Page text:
Background: The incidence rates of childhood onset type 1 diabetes are almost universally increasing across the globe but the aetiology of the disease remains largely unknown. We investigated whether birth order is associated with the risk of childhood diabetes by performing a pooled analysis of previous studies. Methods: Relevant studies published before January 2010 were identified from MEDLINE, Web of Science and EMBASE. Authors of studies provided individual patient data or conducted pre-specified analyses. Meta-analysis techniques were used to derive combined odds ratios (ORs), before and after adjustment for confounders, and investigate heterogeneity. Results: Data were available for 6 cohort and 25 case-control studies, including 11 955 cases of type 1 diabetes. Overall, there was no evidence of an association prior to adjustment for confounders. After adjustment for maternal age at birth and other confounders, a reduction in the risk of diabetes in second-or later born children became apparent [fully adjusted OR=0.90 95% confidence interval (CI) 0.83-0.98; P=0.02] but this association varied markedly between studies (I2=67%). An a priori subgroup analysis showed that the association was stronger and more consistent in children <5years of age (n=25 studies, maternal age adjusted OR=0.84 95% CI 0.75, 0.93; I2=23%). Conclusion: Although the association varied between studies, there was some evidence of a lower risk of childhood onset type 1 diabetes with increasing birth order, particularly in children aged <5 years. This finding could reflect increased exposure to infections in early life in later born children. Published by Oxford University Press on behalf of the International Epidemiological Association © The Author 2010; all rights reserved. [less ▲]

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See detailTransition from pediatric to adult diabetes care: Smooth or slippery?
De Beaufort, Carine UL; Jarosz-Chobot, P.; Frank, M. et al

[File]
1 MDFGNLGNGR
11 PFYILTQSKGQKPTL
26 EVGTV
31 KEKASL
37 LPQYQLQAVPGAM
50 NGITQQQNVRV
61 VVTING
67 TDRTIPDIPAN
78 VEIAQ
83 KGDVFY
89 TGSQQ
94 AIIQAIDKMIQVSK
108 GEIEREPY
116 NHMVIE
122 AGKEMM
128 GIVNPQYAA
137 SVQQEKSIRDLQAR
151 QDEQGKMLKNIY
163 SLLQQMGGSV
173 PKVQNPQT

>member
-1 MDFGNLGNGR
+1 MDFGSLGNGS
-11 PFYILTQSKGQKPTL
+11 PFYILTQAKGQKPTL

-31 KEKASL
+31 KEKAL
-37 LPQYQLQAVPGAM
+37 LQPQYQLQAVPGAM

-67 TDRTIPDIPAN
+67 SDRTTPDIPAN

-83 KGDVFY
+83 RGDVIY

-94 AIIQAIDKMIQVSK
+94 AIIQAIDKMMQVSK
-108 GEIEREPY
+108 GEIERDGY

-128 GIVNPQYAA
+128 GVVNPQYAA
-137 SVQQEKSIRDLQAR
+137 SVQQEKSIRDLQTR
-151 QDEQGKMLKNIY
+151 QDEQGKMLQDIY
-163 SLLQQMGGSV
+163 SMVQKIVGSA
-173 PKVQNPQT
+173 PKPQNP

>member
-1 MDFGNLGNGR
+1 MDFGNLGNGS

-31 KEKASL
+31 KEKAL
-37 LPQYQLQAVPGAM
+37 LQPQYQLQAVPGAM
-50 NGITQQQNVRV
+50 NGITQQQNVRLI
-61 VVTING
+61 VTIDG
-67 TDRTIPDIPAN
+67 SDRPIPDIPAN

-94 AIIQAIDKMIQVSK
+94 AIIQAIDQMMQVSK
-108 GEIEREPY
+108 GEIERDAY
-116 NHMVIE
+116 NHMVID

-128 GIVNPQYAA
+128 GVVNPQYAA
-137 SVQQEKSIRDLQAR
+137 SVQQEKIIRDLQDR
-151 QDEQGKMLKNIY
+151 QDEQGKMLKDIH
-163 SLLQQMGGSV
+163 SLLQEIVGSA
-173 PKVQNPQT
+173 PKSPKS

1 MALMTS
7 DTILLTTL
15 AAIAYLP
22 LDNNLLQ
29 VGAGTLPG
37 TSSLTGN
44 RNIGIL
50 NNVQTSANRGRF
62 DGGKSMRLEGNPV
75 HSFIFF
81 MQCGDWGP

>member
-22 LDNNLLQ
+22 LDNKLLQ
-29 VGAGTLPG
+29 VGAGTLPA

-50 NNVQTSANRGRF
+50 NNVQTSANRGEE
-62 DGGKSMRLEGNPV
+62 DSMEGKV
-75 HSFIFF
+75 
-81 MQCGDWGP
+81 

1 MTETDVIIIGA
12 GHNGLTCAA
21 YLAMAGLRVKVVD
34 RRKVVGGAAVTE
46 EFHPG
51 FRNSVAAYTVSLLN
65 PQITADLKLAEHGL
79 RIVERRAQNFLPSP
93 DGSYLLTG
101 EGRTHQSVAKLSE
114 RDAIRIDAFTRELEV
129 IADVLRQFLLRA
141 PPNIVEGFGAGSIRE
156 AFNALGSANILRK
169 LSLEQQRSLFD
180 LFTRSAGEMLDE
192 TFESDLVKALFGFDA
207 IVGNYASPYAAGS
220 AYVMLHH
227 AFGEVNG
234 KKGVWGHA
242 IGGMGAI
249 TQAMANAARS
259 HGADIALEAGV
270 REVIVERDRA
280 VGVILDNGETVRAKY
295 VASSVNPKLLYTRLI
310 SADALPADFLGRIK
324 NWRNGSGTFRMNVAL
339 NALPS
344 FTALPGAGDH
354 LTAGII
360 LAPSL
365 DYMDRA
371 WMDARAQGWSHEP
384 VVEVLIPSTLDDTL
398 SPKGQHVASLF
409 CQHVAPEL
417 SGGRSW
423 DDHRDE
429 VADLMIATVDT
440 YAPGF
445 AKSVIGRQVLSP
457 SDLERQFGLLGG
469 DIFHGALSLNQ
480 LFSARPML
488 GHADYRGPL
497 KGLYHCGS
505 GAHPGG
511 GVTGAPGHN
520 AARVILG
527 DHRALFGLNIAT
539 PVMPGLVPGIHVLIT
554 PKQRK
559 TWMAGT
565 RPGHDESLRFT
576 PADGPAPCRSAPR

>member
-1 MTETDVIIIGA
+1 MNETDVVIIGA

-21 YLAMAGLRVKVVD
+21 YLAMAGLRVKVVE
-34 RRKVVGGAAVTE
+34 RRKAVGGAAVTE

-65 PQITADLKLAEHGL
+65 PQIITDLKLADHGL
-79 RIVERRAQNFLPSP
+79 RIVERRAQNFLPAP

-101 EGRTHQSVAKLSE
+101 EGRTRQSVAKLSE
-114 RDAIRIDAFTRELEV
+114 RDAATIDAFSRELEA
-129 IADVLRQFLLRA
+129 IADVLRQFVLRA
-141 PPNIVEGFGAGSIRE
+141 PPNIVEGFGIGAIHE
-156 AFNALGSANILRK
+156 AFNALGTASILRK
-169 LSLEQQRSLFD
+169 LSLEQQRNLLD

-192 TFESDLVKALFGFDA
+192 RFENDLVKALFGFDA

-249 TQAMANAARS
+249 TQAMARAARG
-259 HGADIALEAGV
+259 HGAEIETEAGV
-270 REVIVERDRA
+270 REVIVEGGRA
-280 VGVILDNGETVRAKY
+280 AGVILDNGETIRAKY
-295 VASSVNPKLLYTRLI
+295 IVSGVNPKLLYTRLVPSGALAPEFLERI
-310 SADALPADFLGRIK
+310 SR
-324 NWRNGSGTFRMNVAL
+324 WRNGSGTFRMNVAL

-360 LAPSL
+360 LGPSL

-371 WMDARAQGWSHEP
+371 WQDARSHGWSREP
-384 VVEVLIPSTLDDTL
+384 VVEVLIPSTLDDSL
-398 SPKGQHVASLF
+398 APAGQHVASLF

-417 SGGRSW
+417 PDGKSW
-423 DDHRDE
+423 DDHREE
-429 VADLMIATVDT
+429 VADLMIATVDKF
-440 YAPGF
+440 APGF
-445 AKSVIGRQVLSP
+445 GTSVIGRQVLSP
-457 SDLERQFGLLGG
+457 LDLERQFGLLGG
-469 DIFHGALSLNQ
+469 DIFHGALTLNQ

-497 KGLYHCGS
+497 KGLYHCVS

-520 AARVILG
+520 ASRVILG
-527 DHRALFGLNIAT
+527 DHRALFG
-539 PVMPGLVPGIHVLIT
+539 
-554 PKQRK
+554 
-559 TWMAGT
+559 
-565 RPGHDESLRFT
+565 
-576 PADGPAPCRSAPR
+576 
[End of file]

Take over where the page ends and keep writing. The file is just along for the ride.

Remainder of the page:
in Pediatric Diabetes (2010), 11(1), 24-27

de Beaufort C, Jarosz-Chobot P, Frank M, Frank M, de Bart J, Deja G. Transition from pediatric to adult diabetes care: smooth or slippery?Objectives: The purpose of this study is to evaluate the practices ... [more ▼]

de Beaufort C, Jarosz-Chobot P, Frank M, Frank M, de Bart J, Deja G. Transition from pediatric to adult diabetes care: smooth or slippery?Objectives: The purpose of this study is to evaluate the practices of diabetes health care providers concerning the transition from pediatric to adult diabetes care. The information presented here may help increase awareness of the organization of transitional care for young people with diabetes and prevent the loss of follow-up during this vulnerable period in their lives.Methods: A questionnaire with an explanatory letter was sent to all members (n = 578) of the International Society for Pediatric and Adolescent Diabetes (ISPAD). A follow-up mailing was sent 4 months later.Results: In total, 92 questionnaires (16%) from members representing 36 countries were included in the analysis. In 76% of the centers, youth are seen until the age of 18 yr; 36% of the pediatric centers see adults > 25 yr; 30% report children under the age of 16 receive follow up from adult diabetologists or internists. About half of the programs already have a structured transition process usually targeting youth 16-25 yr of age. The majority of responders propose that preparation for transition starts at least 1 yr prior to leaving the pediatric center.Conclusion: Youth with type 1 diabetes often struggle to keep diabetes management a priority and find it challenging to maintain optimal metabolic control. When they graduate from pediatric care, some of these young people opt out of care altogether, only to resurface in the medical system when they develop complications which may have been prevented. Our survey of diabetes health care professionals in 36 countries worldwide shows that the actual transition practices in many places are far from optimal and require improvement. Transitional care should start early and strategies should promote uninterrupted, comprehensive, and accessible adult care. © 2009 John Wiley & Sons A/S. [less ▲]